For your entertainment... my DIY bathroom rehab!
We own a 100 year old brick two-flat on the NW side of Chicago. This is a very common building around here: two 3 bedroom apartments with the same layout, including the standard 5'x8' bathroom. Super solid and heavy construction - It was built back when they built stuff to last, not like today. Builders from back then would roll over in their grave if they could see how houses are built today; I know, I've had a couple... Anyway, some DIYers in the early 70's befouled, err, rehabbed the bathroom which resulted in this delightful abomination:
Nice, eh? Nothing says "DIY" quite like a drop tile ceiling and a garage fluorescent light fixture in a bathroom.
We dealt with it for a couple years, mainly since I was taking my sweet time with the monster project of rehabbing the kitchen and one bedroom on the first floor, while we lived upstairs.
After the kitchen was done, we moved downstairs to enjoy it and started using the bathroom on the first floor. I eventually noticed a couple of the tiles were loose on the window sill/shelf area in the shower. I temporarily sealed off the window area with plastic and duct tape until I was ready to poke around in there (we had an exchange student living with us until September.) So in early October I pulled out the questionable tiles, and found wood and drywall with a clearly *not* impervious ton of thinset on top of it. The drywall and wood had of course turned to mush. So once I started pulling on the thread... you know how that goes.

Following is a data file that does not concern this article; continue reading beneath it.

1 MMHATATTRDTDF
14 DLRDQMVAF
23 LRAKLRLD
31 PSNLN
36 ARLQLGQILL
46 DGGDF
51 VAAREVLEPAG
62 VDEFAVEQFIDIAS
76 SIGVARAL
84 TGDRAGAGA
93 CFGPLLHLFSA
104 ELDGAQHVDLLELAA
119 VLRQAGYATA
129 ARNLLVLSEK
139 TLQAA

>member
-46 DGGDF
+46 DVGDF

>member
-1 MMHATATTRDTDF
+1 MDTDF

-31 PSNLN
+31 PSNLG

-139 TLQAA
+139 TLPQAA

Floor to ceiling lizard scale tile, glued on to drywall. Sweet!
Can you say, water damage?
Nice hack job soffit over the tub.
My hope was to just tear down the old drywall and put new drywall over the old plaster; tearing that stuff down is horribly messy.
But, echoes of my dad's voice in my head from all those times I helped him rebuild his houses were in my head... "Do it right the first time!" So I went ahead and took it all out. Note the faux subway tiles. They just cut the shape of tiles right into the plaster.
I wish I could have at least saved the original porcelain mosaic tile. I love how that looks.
Unfortunately, the previous DIYers had ruined that idea for me in a couple places, and I was sure water had leaked through those areas, so it was time to gut down to the planks / joists. That was fun. I estimated a good 1100 lbs of concrete there - 2 inches thick!
The subfloor planks ended up being in remarkably good shape. With the exception of the wood around the drains, it was all very solid. I opted not to remove the planks (mistake! But more on that later), other than the sections that needed replacement.
While I had the walls open though, I figured it was a good opportunity to replace the 100 year old plumbing. Having seen the inside of the feed and waste pipes from the kitchen rehab, I thought, "better safe than sorry" and pulled all the metal in the wall and replace it with copper and PVC. (The PVC in this picture are for the kitchen.)
They don't make 'em like this anymore! (well, maybe still in China.)
More in the next post...